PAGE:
How To Detect Tax Fraud
While identity thieves are best known for maxing out credit cards, they have other schemes too. Sometimes, they use your identity to get healthcare or sign up for cell phone or cable service. In other cases, they can intercept your tax refund or file a fraudulent return in your name to get a refund sent to them, leaving you with a looming tax problem.
Missing Refund Check
One telltale sign that you have been the victim of tax fraud is if you file your return on time, and accurately, and don’t receive your refund check. This could be an indication that the Internal Revenue Service has already gotten a fraudulent return from the identity thief. It also could be a sign that the identity thief engaged in other types of fraudulent activity that put a red flag on your account, leading the Internal Revenue Service to send your refund to another agency to pay off a debt that an identity thief ran up.
If you receive a notice from the IRS, read it carefully. If the IRS is telling you of a problem with a return that you didn’t file, it could be an indication that someone filed a return in your name. The IRS might also send a notice that you reported information on earnings that didn’t match the W-2 or 1099 forms that the IRS received. This could indicate that someone made up information or filed a return in your name without having access to your forms. Remember that the IRS contacts people by mail, so a phone call or an email that claims to be from the IRS could be fraudulent. Be wary of any communication other than certified postal mail that notifies you of such activity. Emails or phone calls stating that there was an issue with your refund could be a phishing scam.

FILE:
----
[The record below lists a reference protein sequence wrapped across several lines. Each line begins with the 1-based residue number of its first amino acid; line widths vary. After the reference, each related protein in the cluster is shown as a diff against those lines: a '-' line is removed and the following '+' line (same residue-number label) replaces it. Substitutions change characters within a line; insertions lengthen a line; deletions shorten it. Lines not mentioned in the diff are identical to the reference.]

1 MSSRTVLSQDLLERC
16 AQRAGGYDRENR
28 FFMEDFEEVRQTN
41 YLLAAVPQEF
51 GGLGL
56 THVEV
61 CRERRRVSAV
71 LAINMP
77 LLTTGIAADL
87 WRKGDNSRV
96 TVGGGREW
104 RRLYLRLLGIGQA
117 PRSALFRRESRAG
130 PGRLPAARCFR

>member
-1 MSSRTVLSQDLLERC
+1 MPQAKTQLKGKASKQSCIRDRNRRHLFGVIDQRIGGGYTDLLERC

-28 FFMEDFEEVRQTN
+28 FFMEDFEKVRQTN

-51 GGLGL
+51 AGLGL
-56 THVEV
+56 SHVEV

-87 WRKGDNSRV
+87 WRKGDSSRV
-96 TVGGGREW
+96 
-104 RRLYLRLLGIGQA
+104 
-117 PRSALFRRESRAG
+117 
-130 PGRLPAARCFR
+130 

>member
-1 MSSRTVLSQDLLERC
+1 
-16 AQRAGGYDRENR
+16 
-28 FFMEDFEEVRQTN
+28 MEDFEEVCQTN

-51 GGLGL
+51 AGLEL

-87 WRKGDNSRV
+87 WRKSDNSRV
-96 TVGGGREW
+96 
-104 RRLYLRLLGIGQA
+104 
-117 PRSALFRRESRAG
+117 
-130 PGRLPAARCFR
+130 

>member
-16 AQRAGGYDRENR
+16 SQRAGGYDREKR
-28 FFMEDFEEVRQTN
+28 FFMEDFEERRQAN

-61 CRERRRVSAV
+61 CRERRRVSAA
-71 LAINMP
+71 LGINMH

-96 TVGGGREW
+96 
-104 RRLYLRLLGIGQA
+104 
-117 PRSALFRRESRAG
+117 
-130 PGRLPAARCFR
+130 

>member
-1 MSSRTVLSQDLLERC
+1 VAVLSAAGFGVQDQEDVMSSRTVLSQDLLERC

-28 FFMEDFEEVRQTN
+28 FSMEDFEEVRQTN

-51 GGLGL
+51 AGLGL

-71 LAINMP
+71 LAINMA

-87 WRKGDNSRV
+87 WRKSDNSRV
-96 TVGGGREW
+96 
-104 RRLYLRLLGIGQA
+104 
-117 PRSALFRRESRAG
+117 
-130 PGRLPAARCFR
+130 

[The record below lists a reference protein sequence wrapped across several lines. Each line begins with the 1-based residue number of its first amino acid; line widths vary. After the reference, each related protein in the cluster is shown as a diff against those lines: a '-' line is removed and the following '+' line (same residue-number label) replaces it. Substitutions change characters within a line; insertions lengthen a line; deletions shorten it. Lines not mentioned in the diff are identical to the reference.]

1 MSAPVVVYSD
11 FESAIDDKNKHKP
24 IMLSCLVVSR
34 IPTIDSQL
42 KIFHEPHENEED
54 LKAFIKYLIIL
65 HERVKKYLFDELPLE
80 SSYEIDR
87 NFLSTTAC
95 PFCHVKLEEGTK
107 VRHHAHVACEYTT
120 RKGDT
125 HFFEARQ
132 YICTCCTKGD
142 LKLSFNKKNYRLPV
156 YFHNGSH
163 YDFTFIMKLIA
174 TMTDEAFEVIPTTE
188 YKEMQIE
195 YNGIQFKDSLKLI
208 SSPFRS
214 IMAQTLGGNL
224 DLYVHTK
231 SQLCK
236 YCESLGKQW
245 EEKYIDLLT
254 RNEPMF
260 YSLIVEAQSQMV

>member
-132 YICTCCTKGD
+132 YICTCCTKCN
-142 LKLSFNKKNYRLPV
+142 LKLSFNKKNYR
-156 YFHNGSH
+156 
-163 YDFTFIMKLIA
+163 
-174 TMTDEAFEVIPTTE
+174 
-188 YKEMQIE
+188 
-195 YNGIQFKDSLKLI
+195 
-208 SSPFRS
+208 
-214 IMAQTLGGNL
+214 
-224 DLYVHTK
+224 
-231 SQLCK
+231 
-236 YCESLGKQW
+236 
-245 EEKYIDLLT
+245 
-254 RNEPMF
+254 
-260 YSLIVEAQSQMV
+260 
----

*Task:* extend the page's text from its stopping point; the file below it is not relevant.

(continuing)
Dealing with Tax Fraud
If you have any reason to think that you are the victim of tax fraud, the IRS will work with you. You can call the IRS’s Identity Protection Specialized Unit at 800-908-4490. You will need to fill out Form 14039, an Identity Theft Affidavit, if you think that you were a victim of identity theft that affected or could affect your taxes.
Detecting Identity Theft
Discovering fraudulent tax activity is one of many ways you can discover identity theft in your name. Checking your credit report on a regular basis can reveal new accounts that you didn’t open, or inquiries that you didn’t place on your account. It’s also a good idea to regularly review your bank and credit card statements for unauthorized or unfamiliar account activity.
About the Author
Solomon Poretsky has been a writer since 1996, with experience in the fields of financial services, real estate and technology. Poretsky holds a Bachelor of Arts in political science from Columbia University.